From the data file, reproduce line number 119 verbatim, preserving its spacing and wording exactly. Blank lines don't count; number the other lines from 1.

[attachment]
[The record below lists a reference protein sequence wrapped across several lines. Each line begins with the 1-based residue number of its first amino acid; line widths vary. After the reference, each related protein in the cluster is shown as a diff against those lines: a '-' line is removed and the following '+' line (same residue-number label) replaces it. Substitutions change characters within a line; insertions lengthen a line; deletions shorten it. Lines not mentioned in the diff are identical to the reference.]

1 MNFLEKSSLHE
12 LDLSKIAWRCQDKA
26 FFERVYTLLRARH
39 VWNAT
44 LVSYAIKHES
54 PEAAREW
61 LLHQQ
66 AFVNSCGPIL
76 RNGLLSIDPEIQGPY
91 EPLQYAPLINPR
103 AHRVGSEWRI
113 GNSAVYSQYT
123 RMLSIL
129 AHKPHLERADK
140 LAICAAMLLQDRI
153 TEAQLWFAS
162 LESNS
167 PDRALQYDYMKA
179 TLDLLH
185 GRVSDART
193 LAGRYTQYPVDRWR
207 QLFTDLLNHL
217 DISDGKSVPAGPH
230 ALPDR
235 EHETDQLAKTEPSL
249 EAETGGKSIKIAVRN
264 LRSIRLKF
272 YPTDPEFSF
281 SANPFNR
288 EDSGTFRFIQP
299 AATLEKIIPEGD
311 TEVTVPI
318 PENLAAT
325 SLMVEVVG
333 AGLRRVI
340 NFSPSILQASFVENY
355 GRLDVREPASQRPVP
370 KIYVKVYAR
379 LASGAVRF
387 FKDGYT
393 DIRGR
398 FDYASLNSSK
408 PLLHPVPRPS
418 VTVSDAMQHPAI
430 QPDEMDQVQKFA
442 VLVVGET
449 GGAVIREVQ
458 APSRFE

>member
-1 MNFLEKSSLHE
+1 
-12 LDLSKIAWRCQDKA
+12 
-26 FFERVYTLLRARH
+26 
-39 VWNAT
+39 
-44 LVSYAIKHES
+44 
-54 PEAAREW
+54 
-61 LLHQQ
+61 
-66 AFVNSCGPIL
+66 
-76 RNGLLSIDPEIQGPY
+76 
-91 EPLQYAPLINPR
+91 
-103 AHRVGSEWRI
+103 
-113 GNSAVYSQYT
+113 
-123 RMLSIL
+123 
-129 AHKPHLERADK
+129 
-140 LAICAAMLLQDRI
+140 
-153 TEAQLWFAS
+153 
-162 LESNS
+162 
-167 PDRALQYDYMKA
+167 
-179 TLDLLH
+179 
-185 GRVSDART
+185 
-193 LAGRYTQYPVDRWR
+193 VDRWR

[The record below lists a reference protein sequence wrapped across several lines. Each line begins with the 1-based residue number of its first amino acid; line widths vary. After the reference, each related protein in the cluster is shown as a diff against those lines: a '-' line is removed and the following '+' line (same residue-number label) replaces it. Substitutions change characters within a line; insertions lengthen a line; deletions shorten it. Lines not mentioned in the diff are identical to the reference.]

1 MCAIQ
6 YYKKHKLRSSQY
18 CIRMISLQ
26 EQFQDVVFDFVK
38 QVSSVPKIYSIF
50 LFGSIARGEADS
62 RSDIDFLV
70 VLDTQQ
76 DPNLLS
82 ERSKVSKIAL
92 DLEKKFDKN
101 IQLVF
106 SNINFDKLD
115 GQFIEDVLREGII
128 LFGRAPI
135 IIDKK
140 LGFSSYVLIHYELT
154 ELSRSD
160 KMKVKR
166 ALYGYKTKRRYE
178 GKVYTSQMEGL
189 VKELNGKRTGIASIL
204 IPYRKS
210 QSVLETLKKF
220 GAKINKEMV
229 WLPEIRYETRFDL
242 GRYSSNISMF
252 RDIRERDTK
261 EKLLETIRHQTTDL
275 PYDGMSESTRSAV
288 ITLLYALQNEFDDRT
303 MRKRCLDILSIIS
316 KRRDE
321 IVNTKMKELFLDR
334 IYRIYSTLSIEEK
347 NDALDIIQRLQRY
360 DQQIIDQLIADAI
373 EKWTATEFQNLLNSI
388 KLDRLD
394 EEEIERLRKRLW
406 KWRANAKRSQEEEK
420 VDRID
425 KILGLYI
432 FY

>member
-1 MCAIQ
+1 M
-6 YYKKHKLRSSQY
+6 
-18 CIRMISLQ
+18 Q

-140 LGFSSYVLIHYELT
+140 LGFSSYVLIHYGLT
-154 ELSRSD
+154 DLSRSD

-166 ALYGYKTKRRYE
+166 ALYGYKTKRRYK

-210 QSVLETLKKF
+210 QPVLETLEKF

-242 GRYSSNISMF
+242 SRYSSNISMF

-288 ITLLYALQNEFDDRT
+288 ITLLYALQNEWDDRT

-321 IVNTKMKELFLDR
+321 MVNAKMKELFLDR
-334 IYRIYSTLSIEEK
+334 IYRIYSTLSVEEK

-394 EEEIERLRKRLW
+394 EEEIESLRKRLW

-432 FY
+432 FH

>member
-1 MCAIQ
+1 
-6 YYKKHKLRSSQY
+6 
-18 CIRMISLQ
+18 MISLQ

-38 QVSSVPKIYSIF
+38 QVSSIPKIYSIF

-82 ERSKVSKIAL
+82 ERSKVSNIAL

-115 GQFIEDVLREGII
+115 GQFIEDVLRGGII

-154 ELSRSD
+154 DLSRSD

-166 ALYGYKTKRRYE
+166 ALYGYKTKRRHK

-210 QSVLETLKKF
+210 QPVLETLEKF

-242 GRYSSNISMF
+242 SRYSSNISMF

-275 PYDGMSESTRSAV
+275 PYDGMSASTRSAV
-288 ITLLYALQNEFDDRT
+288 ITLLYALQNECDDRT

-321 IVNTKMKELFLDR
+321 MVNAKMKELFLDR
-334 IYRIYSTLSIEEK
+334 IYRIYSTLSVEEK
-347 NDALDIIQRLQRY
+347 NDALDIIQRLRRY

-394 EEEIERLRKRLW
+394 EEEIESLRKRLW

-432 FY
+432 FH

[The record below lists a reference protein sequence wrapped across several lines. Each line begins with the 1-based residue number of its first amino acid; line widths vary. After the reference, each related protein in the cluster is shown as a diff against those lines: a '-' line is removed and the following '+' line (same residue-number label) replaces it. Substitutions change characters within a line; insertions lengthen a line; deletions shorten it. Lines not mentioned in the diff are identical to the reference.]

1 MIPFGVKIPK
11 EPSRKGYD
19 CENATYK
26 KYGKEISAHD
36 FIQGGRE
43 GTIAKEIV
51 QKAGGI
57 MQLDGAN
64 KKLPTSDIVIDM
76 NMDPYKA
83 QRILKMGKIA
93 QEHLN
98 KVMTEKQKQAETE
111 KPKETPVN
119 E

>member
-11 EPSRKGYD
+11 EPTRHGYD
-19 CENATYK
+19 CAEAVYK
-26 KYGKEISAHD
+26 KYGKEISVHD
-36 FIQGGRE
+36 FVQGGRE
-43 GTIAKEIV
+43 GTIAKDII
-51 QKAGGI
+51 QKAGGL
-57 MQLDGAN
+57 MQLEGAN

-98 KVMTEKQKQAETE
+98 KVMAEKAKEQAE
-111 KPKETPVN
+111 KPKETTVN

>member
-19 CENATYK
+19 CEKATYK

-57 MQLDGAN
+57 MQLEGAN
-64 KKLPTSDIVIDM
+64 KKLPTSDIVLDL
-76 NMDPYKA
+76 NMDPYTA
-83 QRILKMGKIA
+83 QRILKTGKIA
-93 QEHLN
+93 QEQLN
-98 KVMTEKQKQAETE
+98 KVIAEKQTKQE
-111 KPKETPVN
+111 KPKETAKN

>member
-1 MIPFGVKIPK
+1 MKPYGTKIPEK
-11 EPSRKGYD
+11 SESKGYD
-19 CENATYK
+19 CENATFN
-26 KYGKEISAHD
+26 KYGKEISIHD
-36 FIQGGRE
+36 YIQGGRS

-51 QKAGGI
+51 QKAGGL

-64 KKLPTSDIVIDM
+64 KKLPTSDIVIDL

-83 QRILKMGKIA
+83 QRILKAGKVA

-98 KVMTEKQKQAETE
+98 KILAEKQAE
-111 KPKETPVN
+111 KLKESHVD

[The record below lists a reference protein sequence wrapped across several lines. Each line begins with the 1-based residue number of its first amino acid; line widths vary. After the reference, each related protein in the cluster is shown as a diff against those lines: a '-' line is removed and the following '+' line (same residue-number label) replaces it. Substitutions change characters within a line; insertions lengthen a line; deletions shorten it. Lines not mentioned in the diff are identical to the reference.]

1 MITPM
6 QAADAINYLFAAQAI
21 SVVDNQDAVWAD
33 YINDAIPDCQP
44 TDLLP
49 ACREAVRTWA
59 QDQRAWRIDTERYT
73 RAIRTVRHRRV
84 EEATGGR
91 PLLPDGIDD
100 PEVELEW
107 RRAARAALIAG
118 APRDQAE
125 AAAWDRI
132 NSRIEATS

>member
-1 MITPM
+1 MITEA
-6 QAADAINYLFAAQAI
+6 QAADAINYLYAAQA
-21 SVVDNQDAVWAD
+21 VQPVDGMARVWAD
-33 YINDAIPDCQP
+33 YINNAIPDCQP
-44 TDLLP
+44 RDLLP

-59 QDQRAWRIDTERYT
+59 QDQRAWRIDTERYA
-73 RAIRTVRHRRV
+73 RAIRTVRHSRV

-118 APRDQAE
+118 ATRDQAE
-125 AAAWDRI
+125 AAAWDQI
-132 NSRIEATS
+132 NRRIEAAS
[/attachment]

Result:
229 WLPEIRYETRFDL